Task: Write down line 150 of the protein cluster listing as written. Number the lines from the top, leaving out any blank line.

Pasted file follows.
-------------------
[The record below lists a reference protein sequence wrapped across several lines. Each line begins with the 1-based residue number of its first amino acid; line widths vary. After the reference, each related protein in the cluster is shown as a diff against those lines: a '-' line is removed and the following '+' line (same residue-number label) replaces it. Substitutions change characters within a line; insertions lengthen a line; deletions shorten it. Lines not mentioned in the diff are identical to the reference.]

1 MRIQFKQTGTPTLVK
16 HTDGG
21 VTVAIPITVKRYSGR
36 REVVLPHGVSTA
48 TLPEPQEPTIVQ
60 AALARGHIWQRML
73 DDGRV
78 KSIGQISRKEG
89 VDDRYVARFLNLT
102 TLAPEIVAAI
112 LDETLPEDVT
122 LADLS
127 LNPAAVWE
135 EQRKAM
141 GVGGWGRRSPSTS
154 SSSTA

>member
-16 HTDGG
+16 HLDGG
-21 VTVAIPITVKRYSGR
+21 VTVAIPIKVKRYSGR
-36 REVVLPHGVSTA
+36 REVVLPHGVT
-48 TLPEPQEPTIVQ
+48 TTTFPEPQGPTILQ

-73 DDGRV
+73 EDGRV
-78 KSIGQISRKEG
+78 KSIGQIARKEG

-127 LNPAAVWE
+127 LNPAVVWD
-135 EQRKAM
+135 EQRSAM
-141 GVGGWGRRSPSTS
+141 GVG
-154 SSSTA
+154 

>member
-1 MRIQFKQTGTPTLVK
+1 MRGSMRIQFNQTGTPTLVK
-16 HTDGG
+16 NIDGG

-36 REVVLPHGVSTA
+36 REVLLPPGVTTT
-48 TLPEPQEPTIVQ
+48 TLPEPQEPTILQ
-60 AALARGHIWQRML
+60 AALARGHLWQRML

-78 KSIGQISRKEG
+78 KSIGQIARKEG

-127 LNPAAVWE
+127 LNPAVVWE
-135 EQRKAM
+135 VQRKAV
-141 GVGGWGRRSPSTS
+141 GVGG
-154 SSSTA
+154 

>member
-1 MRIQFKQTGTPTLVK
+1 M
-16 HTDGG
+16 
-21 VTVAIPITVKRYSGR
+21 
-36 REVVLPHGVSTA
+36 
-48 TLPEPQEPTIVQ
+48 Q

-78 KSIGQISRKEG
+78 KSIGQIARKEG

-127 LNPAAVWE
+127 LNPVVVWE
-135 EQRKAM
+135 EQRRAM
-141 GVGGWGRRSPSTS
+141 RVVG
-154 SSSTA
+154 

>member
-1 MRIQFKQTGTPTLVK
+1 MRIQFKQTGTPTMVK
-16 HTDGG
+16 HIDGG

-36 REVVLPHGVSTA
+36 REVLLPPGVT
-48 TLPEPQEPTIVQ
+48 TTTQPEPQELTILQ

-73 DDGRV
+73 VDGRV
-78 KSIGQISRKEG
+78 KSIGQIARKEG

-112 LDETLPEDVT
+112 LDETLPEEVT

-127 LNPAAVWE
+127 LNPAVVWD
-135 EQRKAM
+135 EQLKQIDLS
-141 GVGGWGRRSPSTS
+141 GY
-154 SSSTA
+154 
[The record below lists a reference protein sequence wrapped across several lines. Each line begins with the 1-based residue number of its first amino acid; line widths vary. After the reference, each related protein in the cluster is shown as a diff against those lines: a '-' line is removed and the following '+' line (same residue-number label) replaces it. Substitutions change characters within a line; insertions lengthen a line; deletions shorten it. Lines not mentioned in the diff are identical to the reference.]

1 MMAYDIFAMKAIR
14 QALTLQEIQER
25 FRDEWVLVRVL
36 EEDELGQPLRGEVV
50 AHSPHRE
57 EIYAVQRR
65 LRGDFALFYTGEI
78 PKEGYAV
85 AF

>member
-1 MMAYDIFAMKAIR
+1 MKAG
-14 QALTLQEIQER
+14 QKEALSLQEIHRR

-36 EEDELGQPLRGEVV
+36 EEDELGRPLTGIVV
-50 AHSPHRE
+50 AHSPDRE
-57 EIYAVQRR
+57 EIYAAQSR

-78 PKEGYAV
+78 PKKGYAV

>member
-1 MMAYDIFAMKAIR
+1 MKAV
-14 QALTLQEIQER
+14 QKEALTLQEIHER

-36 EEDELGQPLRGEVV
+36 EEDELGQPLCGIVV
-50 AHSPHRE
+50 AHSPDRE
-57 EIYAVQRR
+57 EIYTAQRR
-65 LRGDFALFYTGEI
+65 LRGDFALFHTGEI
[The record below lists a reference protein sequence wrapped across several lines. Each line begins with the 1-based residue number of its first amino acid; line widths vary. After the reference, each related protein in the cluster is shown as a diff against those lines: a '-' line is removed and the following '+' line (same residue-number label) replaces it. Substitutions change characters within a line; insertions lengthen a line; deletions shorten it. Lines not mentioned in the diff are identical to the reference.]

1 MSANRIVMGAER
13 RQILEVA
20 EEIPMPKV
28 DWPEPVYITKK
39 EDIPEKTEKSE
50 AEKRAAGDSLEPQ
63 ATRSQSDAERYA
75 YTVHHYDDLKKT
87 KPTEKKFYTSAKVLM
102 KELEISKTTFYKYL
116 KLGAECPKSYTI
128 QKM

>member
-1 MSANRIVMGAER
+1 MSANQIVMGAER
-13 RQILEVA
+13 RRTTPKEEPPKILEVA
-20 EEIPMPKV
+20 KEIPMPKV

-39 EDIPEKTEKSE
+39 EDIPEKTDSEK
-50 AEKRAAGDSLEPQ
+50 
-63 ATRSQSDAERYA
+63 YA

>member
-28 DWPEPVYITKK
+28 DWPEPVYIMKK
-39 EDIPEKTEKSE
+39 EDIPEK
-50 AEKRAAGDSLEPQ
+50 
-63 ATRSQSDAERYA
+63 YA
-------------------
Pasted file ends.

102 KELEISKTTFYKYL